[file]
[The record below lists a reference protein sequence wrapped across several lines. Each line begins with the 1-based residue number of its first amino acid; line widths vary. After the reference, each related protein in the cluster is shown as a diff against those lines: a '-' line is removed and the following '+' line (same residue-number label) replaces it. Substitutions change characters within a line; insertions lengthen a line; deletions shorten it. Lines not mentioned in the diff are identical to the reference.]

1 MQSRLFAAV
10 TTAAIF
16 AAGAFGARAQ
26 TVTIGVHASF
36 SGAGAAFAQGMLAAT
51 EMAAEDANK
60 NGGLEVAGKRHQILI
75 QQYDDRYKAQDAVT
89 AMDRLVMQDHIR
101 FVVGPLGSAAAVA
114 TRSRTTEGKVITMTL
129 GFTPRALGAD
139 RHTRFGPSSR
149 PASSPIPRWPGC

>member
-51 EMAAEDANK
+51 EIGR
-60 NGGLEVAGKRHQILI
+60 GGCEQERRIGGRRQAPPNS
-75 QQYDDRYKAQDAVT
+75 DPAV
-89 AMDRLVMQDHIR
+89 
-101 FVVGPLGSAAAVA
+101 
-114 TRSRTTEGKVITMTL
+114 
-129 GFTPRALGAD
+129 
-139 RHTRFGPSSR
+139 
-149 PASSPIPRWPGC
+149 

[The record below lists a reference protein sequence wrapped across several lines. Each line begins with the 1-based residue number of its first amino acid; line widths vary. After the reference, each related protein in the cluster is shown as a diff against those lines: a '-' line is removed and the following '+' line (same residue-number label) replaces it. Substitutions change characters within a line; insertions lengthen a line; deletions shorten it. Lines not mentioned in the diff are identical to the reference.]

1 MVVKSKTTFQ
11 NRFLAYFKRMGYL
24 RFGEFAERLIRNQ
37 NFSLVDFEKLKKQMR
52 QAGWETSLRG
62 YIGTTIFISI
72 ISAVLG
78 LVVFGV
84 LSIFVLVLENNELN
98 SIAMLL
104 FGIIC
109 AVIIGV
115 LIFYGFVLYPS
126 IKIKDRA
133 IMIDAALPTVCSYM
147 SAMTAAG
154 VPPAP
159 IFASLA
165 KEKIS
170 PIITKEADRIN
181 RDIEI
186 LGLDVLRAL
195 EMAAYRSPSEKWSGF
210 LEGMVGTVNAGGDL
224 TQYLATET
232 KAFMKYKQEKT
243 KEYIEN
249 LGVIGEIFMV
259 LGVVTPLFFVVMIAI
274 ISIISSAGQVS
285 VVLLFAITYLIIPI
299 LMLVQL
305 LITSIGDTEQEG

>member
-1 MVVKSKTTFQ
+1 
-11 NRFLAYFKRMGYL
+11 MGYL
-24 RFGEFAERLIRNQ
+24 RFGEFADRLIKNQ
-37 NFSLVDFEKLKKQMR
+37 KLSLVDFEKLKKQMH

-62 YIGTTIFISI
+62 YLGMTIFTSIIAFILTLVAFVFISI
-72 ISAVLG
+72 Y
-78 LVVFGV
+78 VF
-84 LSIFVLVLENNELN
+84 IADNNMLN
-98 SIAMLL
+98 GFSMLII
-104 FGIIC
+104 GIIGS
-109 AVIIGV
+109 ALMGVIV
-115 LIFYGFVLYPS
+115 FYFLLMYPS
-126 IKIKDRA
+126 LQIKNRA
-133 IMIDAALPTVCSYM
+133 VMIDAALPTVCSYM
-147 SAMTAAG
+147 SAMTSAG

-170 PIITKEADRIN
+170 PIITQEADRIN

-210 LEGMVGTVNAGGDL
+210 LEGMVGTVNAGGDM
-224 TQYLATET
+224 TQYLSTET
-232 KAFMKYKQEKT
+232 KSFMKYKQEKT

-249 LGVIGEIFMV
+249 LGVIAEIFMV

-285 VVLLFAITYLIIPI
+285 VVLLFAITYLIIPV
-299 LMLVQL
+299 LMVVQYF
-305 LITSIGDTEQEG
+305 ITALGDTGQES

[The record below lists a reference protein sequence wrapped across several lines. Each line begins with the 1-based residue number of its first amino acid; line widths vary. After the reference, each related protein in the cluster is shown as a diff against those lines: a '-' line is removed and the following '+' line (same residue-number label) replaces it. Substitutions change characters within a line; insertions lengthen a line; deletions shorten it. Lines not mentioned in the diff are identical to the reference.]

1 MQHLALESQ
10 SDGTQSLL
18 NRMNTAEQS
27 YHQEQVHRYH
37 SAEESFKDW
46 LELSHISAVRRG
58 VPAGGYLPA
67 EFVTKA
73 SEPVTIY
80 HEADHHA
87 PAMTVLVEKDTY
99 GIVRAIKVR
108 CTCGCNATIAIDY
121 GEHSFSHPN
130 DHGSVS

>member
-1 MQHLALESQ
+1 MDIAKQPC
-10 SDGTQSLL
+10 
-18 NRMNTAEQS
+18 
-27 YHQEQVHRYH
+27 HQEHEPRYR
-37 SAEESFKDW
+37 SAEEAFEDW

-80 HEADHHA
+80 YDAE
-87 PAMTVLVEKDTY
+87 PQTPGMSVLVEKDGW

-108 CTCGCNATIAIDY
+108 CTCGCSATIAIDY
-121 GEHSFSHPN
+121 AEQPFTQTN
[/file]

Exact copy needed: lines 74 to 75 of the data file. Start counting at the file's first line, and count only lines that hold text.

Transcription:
-24 RFGEFAERLIRNQ
+24 RFGEFADRLIKNQ